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Prosecutors allege the former French president tried to illegally obtain information from a senior magistrate about an inquiry into his campaign finances. Sarkozy denies charges of influence peddling and corruption.
French prosecutors on Tuesday called for two years in jail and a two-year suspended sentence for former French President Nicolas Sarkozy at his landmark corruption trial.
Sarkozy faces charges of trying to bribe a senior judge in February 2014 to get secret information about a probe into his 2007 campaign finances.
Prosecutor Celine Guillet on Tuesday said evidence — including many taped telephone conversations — had established "with certainty" that magistrate Gilbert Azibert had sent confidential information to Sarkozy's attorney Thierry Herzog.
Azibert, at the time a senior advisor at France's highest appeals court, never got a plum job in Monaco, allegedly offered by Sarkozy, and retired later that year.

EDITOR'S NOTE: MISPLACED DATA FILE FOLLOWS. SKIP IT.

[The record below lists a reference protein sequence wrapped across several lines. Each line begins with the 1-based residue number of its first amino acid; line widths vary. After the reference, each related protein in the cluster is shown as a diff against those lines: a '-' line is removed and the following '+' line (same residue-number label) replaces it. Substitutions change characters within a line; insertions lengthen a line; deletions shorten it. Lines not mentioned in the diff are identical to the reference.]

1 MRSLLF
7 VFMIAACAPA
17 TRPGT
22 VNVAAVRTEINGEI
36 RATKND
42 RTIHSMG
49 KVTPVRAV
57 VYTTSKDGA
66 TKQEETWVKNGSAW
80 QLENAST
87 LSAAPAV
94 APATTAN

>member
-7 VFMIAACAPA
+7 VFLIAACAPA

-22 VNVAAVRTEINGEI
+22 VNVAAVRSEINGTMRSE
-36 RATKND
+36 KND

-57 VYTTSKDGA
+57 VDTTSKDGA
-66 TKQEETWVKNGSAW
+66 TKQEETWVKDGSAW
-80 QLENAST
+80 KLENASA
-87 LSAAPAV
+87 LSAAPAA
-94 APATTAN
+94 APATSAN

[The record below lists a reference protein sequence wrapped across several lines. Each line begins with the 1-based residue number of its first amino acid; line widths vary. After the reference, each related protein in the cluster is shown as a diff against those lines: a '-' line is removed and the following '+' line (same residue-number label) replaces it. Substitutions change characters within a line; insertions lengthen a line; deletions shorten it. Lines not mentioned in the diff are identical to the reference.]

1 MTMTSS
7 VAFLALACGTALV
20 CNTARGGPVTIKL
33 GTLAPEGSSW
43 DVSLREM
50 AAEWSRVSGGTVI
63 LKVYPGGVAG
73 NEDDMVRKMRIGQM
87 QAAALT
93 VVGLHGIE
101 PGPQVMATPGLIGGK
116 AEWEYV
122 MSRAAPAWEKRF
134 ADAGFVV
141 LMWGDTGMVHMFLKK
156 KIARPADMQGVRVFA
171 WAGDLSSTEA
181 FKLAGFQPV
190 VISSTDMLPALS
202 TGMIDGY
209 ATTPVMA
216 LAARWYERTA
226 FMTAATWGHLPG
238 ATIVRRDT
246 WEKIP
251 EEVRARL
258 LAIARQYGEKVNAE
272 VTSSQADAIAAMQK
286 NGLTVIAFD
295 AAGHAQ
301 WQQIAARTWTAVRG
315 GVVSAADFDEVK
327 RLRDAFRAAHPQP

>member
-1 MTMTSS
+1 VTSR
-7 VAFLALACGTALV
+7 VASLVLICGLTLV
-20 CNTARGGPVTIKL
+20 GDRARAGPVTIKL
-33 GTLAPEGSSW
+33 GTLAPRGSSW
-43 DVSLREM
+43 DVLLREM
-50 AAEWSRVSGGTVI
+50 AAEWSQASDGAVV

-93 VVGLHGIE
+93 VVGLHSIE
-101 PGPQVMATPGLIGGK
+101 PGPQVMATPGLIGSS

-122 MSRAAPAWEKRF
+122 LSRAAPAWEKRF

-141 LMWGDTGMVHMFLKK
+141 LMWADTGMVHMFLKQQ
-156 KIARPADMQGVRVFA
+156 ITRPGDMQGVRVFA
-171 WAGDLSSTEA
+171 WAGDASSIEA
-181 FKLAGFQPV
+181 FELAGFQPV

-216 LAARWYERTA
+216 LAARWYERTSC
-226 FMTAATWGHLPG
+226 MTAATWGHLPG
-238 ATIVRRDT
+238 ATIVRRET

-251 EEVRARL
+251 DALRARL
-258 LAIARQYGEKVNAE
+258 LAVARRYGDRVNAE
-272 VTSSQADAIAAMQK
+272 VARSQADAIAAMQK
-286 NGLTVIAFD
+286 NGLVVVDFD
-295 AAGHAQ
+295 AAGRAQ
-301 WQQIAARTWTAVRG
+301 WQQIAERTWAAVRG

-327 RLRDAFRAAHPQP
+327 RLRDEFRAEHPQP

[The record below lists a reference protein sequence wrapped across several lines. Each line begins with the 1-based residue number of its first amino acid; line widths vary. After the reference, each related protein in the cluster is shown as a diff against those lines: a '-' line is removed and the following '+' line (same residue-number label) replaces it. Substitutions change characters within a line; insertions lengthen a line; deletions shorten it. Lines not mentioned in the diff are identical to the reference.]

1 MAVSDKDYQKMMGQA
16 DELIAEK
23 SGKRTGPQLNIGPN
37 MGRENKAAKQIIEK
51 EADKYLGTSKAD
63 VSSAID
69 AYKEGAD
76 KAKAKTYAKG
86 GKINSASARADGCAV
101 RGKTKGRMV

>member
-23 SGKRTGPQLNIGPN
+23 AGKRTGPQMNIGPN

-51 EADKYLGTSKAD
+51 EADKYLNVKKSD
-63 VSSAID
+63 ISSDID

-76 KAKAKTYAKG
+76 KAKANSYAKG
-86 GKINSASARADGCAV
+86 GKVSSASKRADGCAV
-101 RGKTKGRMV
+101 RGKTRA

Under French law, as soon as a deal has been offered, it constitutes a criminal offence, even if the promises made are not fulfilled.
Prosecutors asked for the same punishment for all three defendants, who all deny wrongdoing.
Sarkozy asserted on Monday that he had been "dragged through the mud for six years." He vowed to go "all the way" to clear his name.
His lawyer Jacqueline Laffont slammed what she termed the "emptiness" of the prosecutions accusations.
The 65-year-old Sarkozy served as president from 2007 until 2012. He withdrew from active politics after failing to be chosen as his conservative party's presidential candidate for France's 2017 election, won by Emmanuel Macron.